Fitting workflows

The settings and steps by which a new bespoke force field is generated is referred to as a fitting workflow within bespoke fit (represented by the BespokeOptimizationSchema object), and are usually created by feeding an OpenFF Molecule object into a BespokeWorkflowFactory.

The default workflow

The default workflow is suitable for augmenting a general SMIRNOFF force field (currently the OpenFF 2.0.0 force field) with a new bespoke torsion term for each non-terminal rotatable bond in the input molecule trained to reproduce a bespoke 1D QC torsion scan performed around that bond.

In this section, we’ll build this workflow factory up from nothing. This is just for a demonstration; you can always build this factory by simply instantiating the BespokeWorkflowFactory class without arguments.

The default workflow has three steps:

  1. Fragmentation: Break the molecule into parts large enough to have accurate chemistry, but small enough for efficient quantum chemical calculations.

  2. QC Generation: Perform quantum chemical calculations on the fragments to generate reference data for the bespoke parameters to reproduce.

  3. Optimization: Optimize the force field parameters into bespoke parameters that reproduce the quantum chemical data.


BespokeFit uses OpenFF Fragmenter to fragment molecules. The fragmenter can be configured by subclasses of Fragmenter’s Fragmenter class, which are accepted directly by BespokeFit. By default, a fragmentation scheme that aims to ensure the Wiberg bond order of the rotatable bond that the 1D torsion scan is being performed around is the same in the parent and the fragment is used:

from openff.fragmenter.fragment import WBOFragmenter

fragmenter = WBOFragmenter()

QC Generation

BespokeFit uses target schemas to define the types of reference data to train the bespoke parameters to. Each target type has a corresponding QC data type that must be generated as part of the bespoke fitting process to use as a reference. A target that measures the deviation between a QC and MM torsion scan, for example, will requre a 1D QC torsion scan to be performed.

The target schema also describes how strongly deviations from the reference data contributes to the overall loss function to be minimzed during the optimization stage. Target schema classes are subclasses of BaseTargetSchema, and schemas for torsion drives, vibration fitting, and several other targets are available in the openff.bespokefit.schema.targets module.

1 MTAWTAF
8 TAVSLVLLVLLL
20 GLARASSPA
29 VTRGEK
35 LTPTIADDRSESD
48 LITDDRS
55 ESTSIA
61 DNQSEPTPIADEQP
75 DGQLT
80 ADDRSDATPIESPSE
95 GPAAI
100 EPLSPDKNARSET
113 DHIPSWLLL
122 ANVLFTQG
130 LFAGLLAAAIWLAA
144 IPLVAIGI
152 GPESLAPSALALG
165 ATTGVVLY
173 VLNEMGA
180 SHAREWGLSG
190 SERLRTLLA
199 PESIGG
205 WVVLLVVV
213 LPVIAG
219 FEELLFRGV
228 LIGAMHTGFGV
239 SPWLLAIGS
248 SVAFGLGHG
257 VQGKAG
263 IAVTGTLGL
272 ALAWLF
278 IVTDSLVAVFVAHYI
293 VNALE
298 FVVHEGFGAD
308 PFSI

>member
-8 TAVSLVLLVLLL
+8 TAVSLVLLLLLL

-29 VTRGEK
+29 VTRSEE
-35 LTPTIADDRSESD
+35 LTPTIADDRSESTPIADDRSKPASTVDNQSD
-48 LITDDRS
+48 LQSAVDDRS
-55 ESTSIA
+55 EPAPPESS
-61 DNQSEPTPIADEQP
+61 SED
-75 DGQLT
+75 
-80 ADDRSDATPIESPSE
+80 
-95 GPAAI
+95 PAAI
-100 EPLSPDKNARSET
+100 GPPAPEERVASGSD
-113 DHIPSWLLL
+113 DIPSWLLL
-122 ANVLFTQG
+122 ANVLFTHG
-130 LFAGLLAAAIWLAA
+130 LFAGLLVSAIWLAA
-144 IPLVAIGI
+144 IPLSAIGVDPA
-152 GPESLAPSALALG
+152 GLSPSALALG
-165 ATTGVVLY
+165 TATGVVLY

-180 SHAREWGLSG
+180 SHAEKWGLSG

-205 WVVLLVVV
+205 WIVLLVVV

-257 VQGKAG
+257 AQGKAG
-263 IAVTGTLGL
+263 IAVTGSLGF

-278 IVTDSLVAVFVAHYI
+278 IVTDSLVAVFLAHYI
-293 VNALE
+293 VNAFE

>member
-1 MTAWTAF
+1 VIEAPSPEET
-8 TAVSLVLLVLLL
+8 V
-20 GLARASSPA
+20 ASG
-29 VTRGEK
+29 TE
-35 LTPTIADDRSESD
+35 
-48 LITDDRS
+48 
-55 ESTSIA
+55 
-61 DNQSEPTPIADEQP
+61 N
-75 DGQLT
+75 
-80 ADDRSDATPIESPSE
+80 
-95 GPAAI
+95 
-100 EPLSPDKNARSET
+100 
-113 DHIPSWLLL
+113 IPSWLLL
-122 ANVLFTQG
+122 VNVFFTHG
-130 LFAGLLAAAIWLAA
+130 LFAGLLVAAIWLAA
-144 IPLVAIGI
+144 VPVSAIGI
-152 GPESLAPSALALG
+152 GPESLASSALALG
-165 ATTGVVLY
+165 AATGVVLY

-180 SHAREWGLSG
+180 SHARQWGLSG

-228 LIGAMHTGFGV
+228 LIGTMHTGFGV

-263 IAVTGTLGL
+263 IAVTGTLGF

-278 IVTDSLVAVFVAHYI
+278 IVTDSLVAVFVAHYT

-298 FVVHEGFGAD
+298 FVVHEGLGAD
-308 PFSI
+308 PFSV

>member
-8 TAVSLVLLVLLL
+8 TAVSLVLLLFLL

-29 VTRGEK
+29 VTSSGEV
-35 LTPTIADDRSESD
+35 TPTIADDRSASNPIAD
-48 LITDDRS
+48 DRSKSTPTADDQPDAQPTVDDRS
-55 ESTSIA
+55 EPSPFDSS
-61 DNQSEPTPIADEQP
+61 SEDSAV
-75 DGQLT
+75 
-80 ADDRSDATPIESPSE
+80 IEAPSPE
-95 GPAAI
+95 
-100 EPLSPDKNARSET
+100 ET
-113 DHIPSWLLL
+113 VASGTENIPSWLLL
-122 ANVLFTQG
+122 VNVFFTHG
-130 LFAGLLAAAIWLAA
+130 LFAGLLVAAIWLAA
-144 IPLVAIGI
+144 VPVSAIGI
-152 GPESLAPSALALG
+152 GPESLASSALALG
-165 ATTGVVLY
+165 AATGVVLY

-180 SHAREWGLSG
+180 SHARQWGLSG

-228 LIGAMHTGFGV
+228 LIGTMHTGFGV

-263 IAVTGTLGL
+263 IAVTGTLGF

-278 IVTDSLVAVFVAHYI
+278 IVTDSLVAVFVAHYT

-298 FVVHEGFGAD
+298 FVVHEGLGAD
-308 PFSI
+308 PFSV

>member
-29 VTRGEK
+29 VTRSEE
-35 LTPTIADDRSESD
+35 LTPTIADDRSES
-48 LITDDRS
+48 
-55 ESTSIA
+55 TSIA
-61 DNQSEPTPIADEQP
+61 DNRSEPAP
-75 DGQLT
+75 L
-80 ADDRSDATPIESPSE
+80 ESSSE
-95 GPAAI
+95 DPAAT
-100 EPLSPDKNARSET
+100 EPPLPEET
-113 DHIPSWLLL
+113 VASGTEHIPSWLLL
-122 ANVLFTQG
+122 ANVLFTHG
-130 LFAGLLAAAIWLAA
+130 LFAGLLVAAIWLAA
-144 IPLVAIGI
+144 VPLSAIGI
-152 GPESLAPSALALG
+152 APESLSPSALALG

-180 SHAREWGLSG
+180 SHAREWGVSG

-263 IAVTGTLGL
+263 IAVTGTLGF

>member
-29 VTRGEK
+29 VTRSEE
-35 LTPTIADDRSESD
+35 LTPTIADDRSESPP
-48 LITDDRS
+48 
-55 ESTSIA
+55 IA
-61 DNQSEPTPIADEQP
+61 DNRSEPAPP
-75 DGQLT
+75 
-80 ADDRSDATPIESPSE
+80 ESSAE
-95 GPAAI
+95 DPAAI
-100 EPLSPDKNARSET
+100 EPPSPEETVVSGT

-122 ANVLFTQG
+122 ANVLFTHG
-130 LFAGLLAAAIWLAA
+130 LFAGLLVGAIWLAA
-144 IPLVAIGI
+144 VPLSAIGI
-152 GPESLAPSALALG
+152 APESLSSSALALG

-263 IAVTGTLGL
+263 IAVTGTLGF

from openff.bespokefit.schema.targets import TorsionProfileTargetSchema

target = TorsionProfileTargetSchema()

We can also specify at how we want to generate any reference data, including the program used, method, basis set, and level of theory. This is specified with instances of the QCSpec class from QCSubmit. If multiple specifications are provided, the factory will try them in order until it finds one that is both available on the executing machine and that supports the target molecule. Note that this may lead to BespokeFit silently behaving differently on machines with different software installed.

from openff.qcsubmit.common_structures import QCSpec

qc_spec = QCSpec()


BespokeFit optimizers are configured by subclasses of BaseOptimizerSchema. The default workflow uses ForceBalance to optimize torsion parameters, so we’ll use ForceBalanceSchema to configure it. The default settings are designed for optimizing parameters of an OpenFF force field:

from openff.bespokefit.schema.optimizers import ForceBalanceSchema

optimizer = ForceBalanceSchema()

The optimizer also needs an initial force field to use as a starting point. This should be the filename of a force field in offxml format:

initial_ff = "openff-2.0.0.offxml"

Finally, we need to configure hyperparameters that describe the parameter’s priors and how they can be fitted to the reference data. Hyperparameter classes inherit from BaseSMIRKSHyperparameters; specific classes for bonds, angles, proper and improper torsions, and van der Waals forces are available. Since we’re only fitting proper torsions, only those hyperparameters are needed:

from openff.bespokefit.schema.smirnoff import  ProperTorsionHyperparameters

hyperparams = [ProperTorsionHyperparameters()]

Putting the factory together

With all the components configured, we can construct the workflow factory with its constructor:

from openff.bespokefit.workflows import BespokeWorkflowFactory

factory = BespokeWorkflowFactory(
    fragmentation_engine = fragmenter,
    target_templates = [target],
    default_qc_specs = [qc_spec],
    optimizer = optimizer,
    initial_force_field = initial_ff,
    parameter_hyperparameters = hyperparams,

Note that the workflow factory has a few more fields so that even more behavior can be customized; see its API documentation for details.

Sharing a workflow factory

It’s very important to be able to share a customized workflow factory, both so that any results produced can be reproducibly documented in the scientific literature and so that we can be sure we’re using the same procedure on different molecules at different times. Workflow factories can be saved to disk with the to_file() method:


The resulting JSON file can be distributed with a paper or pre-print, or shared with colleagues. Exported factories can then be used either with the BespokeWorkflowFactory.from_file() class method:

from openff.bespokefit.workflows import BespokeWorkflowFactory
factory = BespokeWorkflowFactory.from_file("my_bespoke_workflow.json")